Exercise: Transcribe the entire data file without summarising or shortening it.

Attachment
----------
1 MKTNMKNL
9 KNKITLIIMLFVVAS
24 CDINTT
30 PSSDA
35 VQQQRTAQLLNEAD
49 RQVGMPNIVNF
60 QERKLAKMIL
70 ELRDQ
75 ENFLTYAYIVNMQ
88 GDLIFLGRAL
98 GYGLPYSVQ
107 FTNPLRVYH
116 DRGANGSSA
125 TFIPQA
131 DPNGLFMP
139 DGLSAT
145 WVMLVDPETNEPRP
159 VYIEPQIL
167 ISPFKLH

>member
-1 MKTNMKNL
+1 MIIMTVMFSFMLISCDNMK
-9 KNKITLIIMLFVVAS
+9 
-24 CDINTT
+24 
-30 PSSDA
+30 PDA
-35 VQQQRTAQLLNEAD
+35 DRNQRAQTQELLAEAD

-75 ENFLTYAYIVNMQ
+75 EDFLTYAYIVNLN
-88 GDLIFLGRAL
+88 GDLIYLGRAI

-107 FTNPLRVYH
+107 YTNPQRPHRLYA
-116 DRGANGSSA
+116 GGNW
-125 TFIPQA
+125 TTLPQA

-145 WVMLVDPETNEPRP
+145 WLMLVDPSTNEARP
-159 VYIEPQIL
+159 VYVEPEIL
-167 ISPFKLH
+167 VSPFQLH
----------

1 MKTNMKNL
9 KNKITLIIMLFVVAS
24 CDINTT
30 PSSDA
35 VQQQRTAQLLNEAD
49 RQVGMPNIVNF
60 QERKLAKMIL
70 ELRDQ
75 ENFLTYAYIVNMQ
88 GDLIFLGRAL
98 GYGLPYSVQ
107 FTNPLRVYH
116 DRGANGSSA
125 TFIPQA
131 DPNGLFMP
139 DGLSAT
145 WVMLVDPETNEPRP
159 VYIEPQIL
167 ISPFKLH

>member
-1 MKTNMKNL
+1 MIIMTVMFSFMLISCDNMK
-9 KNKITLIIMLFVVAS
+9 
-24 CDINTT
+24 
-30 PSSDA
+30 PDA
-35 VQQQRTAQLLNEAD
+35 DRNQRAQTQELLAEAD

-75 ENFLTYAYIVNMQ
+75 EDFLTYAYIVNLN
-88 GDLIFLGRAL
+88 GDLIYLGRAI

-107 FTNPLRVYH
+107 YTNPQRPHRLYA
-116 DRGANGSSA
+116 GGNW
-125 TFIPQA
+125 TTLPQA

-145 WVMLVDPETNEPRP
+145 WLMLVDPSTNEARP
-159 VYIEPQIL
+159 VYVEPEIL
-167 ISPFKLH
+167 VSPFQLH